Trapped: A New Era of Education

Chad Silverstein
5 min readJul 26


Is Going to College Still Worth It?

When is the last time you challenged the worth of a college degree? I’ve been thinking about it a lot lately, but maybe that’s because my kids are a few years away from graduating high school. I’ve been asking people what they think about it and the responses I’ve heard so far have been less than satisfying.

As an entrepreneur who has hired many people over the course of my career, it’s a topic that has left me searching for answers whenever someone proudly adds their “Education” on their resume. Interestingly, I can’t remember a time when someone even bothered mentioning they had a degree during one of my interviews.

Why do we assume that it’s normal to invest four years of our lives and so much of our finances on a college education? Besides the obvious answer of it being tied to a specific career like Law or becoming a Brain Surgeon, can you really think of a compelling reason that makes sense today? Try asking someone and listen to their answer. Dig a little deeper and see if you hear what I’ve been hearing, which is they don’t have a good reason.

Why is it the norm to invest four years of our lives and a significant amount of money in a college education? Isn’t it strange how we just accept this without questioning it? Sure, there are some careers like law or becoming a brain surgeon where college is necessary, but if you ask others and really listen to their answer most people don’t have a solid reason for going to college — we’ve been influenced and brainwashed by societal norms since we were kids and it takes a brave soul to break free from this thinking and explore alternative paths to success.

The invisible societal pressure that gets drummed into us from an early age by our parents, teachers, friends, and people in our communities- It’s very powerful. It creates an expectation, almost as if there’s something wrong with you if you dare consider not going to college. Of course, years later nobody would ever question your decision if you turn out successful. Just ask Walt Disney, Mark Zuckerberg, Bill Gates, Richard Branson, Steve Jobs, Michael Dell — none of whom earned a degree.

I’m well aware that college serves a purpose and it’s hard to argue that it doesn’t offer new experiences, friendships, and of course freedom away from home. But do you really need to go to college for that? The truth is, many just want to go party and have fun. Nothing wrong with that, but do you really have to go to college for that? Sadly, it’s more about conformity than making an informed decision. I highly recommend having a good “why” before finding yourself graduating without a clue what you want to do staring upside down in debt.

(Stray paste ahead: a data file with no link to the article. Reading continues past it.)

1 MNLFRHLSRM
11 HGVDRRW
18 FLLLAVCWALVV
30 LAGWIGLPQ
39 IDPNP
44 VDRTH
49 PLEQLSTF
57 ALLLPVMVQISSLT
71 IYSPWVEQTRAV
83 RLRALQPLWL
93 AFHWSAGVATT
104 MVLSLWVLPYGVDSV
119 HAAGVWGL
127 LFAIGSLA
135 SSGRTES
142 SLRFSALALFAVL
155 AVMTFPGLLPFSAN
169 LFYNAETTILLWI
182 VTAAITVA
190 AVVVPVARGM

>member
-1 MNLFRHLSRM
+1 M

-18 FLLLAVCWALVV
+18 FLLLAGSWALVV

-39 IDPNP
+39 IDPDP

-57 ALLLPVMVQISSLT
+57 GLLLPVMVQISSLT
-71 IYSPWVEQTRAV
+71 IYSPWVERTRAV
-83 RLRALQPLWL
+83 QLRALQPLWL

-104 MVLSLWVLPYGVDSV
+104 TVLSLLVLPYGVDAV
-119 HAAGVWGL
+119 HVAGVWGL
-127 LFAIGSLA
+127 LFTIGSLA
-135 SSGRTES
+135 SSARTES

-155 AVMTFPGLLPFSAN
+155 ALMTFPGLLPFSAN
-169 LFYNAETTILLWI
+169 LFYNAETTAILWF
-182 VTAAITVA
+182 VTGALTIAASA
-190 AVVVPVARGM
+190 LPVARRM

What I learned after 25 years in business.

I learned more on my first day making cold calls than I did in four years going to class. And when it comes to hiring people, I didn’t care if someone had a college degree. My interviews are about getting to know the person, gauging how strong their soft skills are, and determining if they have the potential to be a leader or perform at a high level. The number one thing I look for during an interview is if someone is sincere and genuine when they answer questions. Unfortunately for me, my college classes forgot to mention any of this stuff and I had to learn how to do it all on my own.

We’ve all grown up believing that a degree is the “be-all end-all”, but times have changed. Careers in sales, I.T., marketing, customer service, and logistics, just to name a few functions- no longer carry as much weight as they used to and in many cases never require a traditional degree.

A New Era of Education

In our rapidly changing world, being flexible and having the ability to adapt is key. And self-education through online platforms is proving to be the big winner. Communities like Coursera, Udemy, YouTube, and Khan Academy give new creators a place to shine and share their experience, skills, and knowledge with the world. They provide an unbeatable advantage that can help individuals leapfrog over someone more qualified on paper.

Why? Because self-education offers opportunities to learn like never before. You can tailor your own path to fit your specific goals and gain insights from influencers, creators, and industry professionals worldwide. All while absorbing new endless new content at your own pace — and at a fraction of traditional tuition costs.

Self-education definitely comes with its own set of challenges, but the benefits are big. Never before have we ever seen so much easy-to-access free content available — empowering individuals to take charge of their own learning.


Student loan debt currently stands at more than 1.7 trillion dollars. How long can this system sustain? Having owned a collection agency for 25 years, I can tell you first hand, it’s a complete disaster. There’s nothing worse than having a young professional graduate from college only to be chained down with debt that has them locked down for years to come- and forget about it if the person ever experiences financial hardship or sudden job loss. It’s like being set up from the start, finding yourself trapped — and not being able to do anything about it.

Few people are willing to be an outlier and go against what everyone else is doing. Regardless, everyone should be interested in self-educating themselves to protect and future-proof their skills against an uncertain workforce that never seemsto get a break from turbulent times.

[re]think what you’re “supposed” to do. Ask yourself “Why” a few more times to challenge why you think the way you do. Who is your biggest influence? Can you genuinely say it’s you?



Chad Silverstein

Founder & CEO at [re]start, a Career Development Platform, connecting people to meaningful employment opportunities. #Career #Jobs #Leadership #Entrepreneurship